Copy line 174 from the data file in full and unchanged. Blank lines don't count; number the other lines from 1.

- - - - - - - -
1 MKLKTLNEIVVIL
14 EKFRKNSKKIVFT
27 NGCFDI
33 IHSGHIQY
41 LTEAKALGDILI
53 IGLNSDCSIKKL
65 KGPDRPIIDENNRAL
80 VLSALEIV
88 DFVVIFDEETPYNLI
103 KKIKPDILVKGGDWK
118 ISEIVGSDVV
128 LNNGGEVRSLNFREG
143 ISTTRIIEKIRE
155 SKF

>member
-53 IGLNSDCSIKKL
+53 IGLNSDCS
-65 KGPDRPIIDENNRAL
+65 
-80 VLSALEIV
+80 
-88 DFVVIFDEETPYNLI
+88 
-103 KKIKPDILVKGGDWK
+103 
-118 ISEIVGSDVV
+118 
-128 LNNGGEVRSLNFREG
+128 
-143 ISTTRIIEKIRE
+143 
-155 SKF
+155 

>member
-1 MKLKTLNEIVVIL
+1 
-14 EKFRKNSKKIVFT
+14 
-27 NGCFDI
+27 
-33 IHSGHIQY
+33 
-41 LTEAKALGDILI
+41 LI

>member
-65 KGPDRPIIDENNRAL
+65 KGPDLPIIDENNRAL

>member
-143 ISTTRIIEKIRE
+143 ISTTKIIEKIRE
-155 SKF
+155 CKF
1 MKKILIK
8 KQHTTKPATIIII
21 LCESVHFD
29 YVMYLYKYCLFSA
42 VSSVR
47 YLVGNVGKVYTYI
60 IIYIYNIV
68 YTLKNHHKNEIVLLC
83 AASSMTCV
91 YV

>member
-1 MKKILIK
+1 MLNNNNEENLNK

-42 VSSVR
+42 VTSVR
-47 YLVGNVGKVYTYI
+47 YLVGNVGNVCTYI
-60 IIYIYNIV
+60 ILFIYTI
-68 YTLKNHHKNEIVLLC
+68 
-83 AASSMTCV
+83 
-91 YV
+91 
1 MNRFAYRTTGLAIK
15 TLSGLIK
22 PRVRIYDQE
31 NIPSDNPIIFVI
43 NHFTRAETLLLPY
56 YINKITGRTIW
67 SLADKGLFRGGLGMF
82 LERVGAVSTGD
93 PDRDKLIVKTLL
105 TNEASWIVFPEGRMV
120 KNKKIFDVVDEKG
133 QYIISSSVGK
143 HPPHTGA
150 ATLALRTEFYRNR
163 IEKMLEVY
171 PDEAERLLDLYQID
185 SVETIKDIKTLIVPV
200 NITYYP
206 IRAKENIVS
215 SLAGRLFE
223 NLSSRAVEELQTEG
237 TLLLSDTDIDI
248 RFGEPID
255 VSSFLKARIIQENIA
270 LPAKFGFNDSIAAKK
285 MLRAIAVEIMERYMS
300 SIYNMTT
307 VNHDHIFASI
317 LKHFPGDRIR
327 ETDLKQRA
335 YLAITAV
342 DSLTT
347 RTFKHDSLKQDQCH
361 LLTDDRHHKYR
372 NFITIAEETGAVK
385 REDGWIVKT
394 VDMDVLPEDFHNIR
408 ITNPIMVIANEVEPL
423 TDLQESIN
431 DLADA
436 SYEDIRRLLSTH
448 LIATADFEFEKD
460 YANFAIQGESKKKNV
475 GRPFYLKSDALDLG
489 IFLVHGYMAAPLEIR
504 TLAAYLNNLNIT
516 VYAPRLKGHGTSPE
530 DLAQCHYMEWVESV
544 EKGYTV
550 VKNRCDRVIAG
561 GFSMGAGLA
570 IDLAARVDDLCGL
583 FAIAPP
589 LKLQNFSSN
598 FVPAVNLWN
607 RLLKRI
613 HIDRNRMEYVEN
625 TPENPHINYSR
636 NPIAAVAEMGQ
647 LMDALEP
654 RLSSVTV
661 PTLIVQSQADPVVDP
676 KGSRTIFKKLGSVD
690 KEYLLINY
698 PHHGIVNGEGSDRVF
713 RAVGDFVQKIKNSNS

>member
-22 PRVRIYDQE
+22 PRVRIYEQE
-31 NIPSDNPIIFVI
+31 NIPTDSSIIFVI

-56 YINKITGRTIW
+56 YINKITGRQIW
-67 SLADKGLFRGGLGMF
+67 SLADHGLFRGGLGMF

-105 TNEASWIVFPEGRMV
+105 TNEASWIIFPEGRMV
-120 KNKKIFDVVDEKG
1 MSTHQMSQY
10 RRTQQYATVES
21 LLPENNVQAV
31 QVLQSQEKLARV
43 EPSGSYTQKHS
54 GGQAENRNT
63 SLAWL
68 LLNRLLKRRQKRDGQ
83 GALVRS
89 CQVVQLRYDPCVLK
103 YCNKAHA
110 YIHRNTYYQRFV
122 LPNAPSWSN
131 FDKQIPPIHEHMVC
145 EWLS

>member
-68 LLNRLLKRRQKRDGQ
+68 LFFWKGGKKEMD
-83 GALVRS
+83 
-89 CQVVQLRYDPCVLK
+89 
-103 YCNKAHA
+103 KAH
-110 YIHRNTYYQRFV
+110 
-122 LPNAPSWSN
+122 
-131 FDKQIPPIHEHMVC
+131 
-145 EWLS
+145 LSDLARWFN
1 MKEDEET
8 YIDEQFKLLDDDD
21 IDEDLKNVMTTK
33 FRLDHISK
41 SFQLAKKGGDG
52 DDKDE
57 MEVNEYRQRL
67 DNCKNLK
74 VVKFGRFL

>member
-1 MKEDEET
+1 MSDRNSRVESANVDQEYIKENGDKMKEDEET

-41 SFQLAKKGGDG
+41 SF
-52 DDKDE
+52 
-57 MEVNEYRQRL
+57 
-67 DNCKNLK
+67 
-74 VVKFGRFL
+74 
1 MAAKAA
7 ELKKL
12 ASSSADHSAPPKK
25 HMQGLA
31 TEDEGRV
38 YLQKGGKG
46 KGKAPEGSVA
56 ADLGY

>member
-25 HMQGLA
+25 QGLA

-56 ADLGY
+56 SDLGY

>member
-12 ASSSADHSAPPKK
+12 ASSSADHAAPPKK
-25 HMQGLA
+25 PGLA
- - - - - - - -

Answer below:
-83 GALVRS